A couple of days ago we posted a critique of the storytelling in GUARDIANS OF THE GALAXY, from the L.A. Times. A lot of readers disagreed. Even most of us here at TVWriter™ disagreed. So it’s with great relish that we bring y’all a different viewpoint from one of the pickiest writers on the web: (Nah Ne Nah Ne Nah Ne, LA Times!)


by The Bitter Script Reader

I really didn’t think this one was going to work.

Marvel has had such a string of hits that it’s really easy to forget just how unknown many of their franchises were to a mass audience. Iron Man and Thor had always been second-tier, Hulk was seen as damaged goods after the failure of the Ang Lee-helmed film and Captain America was a dudley-do-right whose history necessitated the first film being a period piece.  There are reasons that any one of those franchises could have struggled to find an audience, to say nothing of the risk of having all those franchises feed into one film with all the heroes?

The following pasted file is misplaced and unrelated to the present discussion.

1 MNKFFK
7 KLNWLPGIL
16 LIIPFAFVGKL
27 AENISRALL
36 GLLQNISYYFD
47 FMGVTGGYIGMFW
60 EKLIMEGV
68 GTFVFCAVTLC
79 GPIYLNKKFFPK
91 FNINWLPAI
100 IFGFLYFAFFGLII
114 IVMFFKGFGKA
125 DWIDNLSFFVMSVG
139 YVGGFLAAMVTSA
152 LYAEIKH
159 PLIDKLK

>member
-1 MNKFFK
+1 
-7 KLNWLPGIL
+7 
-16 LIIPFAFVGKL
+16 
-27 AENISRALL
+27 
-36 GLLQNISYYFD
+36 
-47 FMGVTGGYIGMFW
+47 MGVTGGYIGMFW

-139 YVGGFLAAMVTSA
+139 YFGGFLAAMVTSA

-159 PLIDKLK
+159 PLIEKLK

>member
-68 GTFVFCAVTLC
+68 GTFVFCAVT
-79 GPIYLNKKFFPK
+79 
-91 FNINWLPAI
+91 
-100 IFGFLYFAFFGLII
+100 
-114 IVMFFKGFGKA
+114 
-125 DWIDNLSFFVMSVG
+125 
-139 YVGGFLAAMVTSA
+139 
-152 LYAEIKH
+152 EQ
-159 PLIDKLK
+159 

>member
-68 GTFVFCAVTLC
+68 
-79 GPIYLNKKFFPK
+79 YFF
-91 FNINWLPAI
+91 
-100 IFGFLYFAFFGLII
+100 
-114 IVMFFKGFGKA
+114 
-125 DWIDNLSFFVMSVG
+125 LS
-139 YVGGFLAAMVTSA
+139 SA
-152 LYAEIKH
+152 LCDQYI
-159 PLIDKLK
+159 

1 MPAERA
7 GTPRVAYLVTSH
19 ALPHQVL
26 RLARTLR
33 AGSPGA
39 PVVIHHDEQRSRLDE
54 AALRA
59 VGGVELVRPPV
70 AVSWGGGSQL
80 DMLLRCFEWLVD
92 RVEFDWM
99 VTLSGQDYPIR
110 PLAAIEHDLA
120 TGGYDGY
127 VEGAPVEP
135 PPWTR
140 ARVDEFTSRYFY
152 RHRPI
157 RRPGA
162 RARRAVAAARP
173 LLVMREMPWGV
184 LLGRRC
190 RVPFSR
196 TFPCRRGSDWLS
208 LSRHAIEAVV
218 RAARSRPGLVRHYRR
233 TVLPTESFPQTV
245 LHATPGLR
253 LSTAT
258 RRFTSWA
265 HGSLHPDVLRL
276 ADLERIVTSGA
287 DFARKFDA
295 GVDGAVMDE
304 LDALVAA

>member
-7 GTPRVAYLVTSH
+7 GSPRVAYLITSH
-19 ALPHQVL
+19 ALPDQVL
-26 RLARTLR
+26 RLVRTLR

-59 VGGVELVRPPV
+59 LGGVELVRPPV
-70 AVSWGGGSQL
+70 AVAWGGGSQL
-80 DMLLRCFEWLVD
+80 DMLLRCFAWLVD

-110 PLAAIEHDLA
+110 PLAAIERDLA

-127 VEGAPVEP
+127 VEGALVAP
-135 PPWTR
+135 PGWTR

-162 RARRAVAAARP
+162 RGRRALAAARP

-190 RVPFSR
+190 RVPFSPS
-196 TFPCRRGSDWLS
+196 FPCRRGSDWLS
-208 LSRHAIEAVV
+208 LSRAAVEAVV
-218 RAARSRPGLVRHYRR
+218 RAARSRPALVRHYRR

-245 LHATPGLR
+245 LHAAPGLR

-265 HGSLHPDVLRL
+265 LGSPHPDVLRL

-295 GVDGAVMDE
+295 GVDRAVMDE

It had the potential to be a mess.

And yet it did work.

I’ve always felt that Marvel owes a great deal of their mass appeal to two guys: Robert Downey Jr. and director Jon Favreau.  A look at the box office backs that up – the first two Iron Man movies far outgross their cousins in the solo Marvel Studios outings. Once they all came together in The Avengers, the next films in the series saw their box office receipts soar.  Robert Downey Jr. was the gateway drug, not just to the Iron Man character, but to the whole Marvel Universe. Miscast Tony Stark and maybe none of this would have worked.

So when the most hard-core of the geek faithful insisted that Guardians of the Galaxy was sure to be a slam dunk, I wasn’t ready to drink that Kool-Aid. A solo film populated with weird characters that included a talking tree and talking raccoon and none of the familiar Marvel touchstones? Honestly, it reminded me of my own excitement in the year that preceded Green Lantern‘s release. As a fan of that comic franchise, I was thrilled that the early trailers and stills suggested that they’d really worked hard to translate the mythology and the characters to the big screen.

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